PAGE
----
[Python-Dev] PEP 461 updates

Nick Coghlan ncoghlan at gmail.com
Sun Jan 19 07:19:00 CET 2014

On 19 January 2014 00:39, Oscar Benjamin <oscar.j.benjamin at gmail.com> wrote:
> If you want to draw a relevant lesson from that thread in this one
> then the lesson argues against PEP 461: adding back the bytes
> formatting methods helps people who refuse to understand text
> processing and continue implementing dirty hacks instead of doing it
> properly.

Yes, that's why it has taken so long to even *consider* bringing
binary interpolation support back - one of our primary concerns in the
early days of Python 3 was developers (including core developers!)
attempting to translate bad habits from Python 2 into Python 3 by
continuing to treat binary data as text. Making interpolation a purely
text domain operation helped strongly in enforcing this distinction,
as it generally required thinking about encoding issues in order to
get things into the text domain (or hitting them with the "latin-1"
hammer, in which case... *sigh*).

The reason PEP 460/461 came up is that we *do* acknowledge that there
is a legitimate use case for binary interpolation support when dealing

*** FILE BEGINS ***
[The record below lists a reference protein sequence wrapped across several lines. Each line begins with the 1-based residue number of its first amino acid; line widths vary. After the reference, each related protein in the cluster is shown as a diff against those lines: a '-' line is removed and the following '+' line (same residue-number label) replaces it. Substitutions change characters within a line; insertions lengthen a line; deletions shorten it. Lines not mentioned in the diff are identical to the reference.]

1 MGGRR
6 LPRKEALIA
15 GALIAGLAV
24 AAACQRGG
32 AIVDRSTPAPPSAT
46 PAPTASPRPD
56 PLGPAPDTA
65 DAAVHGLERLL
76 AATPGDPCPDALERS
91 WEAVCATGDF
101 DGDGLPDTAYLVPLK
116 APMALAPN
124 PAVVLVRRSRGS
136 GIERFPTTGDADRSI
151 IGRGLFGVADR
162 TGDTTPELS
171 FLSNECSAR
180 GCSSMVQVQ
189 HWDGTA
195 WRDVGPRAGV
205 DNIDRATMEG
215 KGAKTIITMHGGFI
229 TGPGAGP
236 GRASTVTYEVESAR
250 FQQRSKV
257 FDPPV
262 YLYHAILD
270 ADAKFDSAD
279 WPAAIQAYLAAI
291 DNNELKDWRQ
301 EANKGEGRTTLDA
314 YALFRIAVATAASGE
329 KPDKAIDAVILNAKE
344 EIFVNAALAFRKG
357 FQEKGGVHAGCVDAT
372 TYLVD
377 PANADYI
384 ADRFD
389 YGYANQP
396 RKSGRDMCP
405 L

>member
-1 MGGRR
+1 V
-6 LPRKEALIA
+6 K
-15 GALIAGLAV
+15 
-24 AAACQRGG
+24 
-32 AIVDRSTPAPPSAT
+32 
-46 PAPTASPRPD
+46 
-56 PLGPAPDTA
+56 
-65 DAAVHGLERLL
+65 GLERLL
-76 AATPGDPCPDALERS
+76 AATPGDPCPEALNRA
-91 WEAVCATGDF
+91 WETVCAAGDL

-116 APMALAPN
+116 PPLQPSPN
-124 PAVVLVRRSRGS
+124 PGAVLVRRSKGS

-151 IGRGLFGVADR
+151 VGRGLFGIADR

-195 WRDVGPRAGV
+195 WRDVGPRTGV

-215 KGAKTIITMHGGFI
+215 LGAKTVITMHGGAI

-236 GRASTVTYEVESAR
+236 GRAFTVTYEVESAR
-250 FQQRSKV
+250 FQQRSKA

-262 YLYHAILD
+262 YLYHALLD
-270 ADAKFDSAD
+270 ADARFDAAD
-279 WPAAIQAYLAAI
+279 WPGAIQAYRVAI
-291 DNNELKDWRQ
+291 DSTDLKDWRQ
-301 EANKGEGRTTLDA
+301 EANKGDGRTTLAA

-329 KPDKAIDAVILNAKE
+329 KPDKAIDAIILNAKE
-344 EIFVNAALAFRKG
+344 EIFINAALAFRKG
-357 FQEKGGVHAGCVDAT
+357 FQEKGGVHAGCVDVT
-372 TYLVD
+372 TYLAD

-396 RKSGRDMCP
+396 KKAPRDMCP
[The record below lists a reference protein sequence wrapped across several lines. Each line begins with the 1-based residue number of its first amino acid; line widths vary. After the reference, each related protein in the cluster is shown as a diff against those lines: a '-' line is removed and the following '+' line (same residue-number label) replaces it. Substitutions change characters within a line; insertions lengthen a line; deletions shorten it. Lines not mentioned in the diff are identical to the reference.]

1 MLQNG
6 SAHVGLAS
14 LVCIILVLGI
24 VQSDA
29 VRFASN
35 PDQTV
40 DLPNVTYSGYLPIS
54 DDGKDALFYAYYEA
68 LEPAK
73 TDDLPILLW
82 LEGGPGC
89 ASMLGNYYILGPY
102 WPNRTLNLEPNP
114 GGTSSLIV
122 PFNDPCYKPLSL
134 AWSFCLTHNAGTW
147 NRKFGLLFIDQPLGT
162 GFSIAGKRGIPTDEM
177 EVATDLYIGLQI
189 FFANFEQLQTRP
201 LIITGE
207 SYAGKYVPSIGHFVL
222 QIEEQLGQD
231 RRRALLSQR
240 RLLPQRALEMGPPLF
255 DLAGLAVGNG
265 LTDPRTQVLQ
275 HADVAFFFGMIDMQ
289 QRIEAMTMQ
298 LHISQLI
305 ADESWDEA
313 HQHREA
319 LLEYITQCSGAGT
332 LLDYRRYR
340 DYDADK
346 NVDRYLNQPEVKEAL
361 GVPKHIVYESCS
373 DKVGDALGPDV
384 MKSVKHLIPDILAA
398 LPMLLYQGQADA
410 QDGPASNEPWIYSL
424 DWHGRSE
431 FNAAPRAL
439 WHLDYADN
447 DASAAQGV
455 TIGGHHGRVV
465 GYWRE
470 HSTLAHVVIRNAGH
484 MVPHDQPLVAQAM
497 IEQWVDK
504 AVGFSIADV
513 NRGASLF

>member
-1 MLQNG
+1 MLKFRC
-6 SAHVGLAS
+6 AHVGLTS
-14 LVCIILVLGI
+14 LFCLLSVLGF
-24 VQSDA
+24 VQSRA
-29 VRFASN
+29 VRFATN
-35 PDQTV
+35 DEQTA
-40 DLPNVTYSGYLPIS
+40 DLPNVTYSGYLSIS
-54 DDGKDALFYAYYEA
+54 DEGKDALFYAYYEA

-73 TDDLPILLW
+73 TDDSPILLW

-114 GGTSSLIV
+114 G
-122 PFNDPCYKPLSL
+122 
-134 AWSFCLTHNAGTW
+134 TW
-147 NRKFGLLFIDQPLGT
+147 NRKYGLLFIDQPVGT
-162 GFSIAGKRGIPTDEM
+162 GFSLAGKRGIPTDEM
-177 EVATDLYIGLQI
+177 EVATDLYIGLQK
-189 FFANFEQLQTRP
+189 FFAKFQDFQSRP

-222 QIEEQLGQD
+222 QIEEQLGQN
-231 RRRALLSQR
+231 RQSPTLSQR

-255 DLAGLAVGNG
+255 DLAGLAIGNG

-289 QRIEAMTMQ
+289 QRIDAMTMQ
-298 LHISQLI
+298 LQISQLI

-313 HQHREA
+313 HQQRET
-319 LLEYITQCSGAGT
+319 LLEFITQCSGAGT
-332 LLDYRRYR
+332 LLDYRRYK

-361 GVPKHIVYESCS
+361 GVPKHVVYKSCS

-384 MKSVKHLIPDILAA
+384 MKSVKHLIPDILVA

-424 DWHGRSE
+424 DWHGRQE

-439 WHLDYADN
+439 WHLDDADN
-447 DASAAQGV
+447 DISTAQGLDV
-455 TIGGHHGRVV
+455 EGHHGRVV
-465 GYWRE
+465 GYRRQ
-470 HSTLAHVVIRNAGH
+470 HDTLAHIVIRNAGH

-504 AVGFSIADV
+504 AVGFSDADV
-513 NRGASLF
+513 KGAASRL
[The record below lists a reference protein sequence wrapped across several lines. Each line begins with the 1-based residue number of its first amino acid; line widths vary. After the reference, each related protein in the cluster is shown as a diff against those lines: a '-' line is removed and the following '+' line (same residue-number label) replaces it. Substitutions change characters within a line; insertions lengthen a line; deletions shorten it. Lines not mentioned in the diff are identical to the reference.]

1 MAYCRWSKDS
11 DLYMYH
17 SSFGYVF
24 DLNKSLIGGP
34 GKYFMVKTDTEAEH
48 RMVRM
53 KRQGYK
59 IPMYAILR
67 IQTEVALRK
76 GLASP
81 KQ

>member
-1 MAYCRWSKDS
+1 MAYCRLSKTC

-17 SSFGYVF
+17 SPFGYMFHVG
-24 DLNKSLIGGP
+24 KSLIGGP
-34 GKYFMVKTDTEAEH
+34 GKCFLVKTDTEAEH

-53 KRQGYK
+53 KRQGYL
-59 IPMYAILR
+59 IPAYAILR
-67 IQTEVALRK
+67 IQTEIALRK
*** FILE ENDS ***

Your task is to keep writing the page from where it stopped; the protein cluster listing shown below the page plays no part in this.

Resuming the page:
with binary formats that contain ASCII compatible segments. Now that
people have had a few years to get used to the Python 3 text model ,
lowering the barrier to migration from Python 2 and better handling
that use case in Python 3 in general has finally tilted the scales in
favour of providing the feature (assuming Guido is happy with PEP 461
after Ethan finishes the Rationale section).


While I agree it's not relevant to the PEP 460/461 discussions, so
long as numpy.loadtxt is explicitly documented as only working with
latin-1 encoded files (it currently isn't), there's no problem. If
it's supposed to work with other encodings (but the entire file is
still required to use a consistent encoding), then it just needs
encoding and errors arguments to fit the Python 3 text model (with
"latin-1" documented as the default encoding). If it is intended to
allow S columns to contain text in arbitrary encodings, then that
should also be supported by the current API with an adjustment to the
default behaviour, since passing something like
codecs.getdecoder("utf-8") as a column converter should do the right
thing. However, if you're currently decoding S columns with latin-1
*before* passing the value to the converter, then you'll need to use a
WSGI style decoding dance instead:

    def fix_encoding(text):
        return text.encode("latin-1").decode("utf-8") # For example

That's more wasteful than just passing the raw bytes through for
decoding, but is the simplest backwards compatible option if you're
doing latin-1 decoding already.

If different rows in the *same* column are allowed to have different
encodings, then that's not a valid use of the operation (since the
column converter has no access to the rest of the row to determine
what encoding should be used for the decode operation).


Nick Coghlan   |   ncoghlan at gmail.com   |   Brisbane, Australia

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